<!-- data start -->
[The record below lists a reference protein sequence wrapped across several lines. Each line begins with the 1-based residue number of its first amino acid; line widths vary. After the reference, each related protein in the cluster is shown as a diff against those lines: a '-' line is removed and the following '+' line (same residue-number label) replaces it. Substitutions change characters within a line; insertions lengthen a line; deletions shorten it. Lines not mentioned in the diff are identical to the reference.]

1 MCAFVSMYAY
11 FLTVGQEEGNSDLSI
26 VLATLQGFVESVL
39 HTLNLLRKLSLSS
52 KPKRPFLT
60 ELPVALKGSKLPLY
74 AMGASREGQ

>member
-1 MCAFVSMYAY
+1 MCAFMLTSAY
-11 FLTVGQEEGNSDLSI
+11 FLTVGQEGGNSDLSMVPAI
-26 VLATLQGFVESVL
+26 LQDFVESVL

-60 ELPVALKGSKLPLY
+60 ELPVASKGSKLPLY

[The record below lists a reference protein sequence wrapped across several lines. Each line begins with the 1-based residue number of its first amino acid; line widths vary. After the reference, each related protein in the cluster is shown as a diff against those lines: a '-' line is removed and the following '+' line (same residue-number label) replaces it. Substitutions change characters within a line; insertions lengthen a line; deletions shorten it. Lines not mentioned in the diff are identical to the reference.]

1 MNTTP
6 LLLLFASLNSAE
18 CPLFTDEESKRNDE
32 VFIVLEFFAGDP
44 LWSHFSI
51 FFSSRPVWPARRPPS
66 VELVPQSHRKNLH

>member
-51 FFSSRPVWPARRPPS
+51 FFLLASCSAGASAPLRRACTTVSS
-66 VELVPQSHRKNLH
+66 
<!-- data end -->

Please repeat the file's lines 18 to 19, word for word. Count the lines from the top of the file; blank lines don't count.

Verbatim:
[The record below lists a reference protein sequence wrapped across several lines. Each line begins with the 1-based residue number of its first amino acid; line widths vary. After the reference, each related protein in the cluster is shown as a diff against those lines: a '-' line is removed and the following '+' line (same residue-number label) replaces it. Substitutions change characters within a line; insertions lengthen a line; deletions shorten it. Lines not mentioned in the diff are identical to the reference.]

1 MNTTP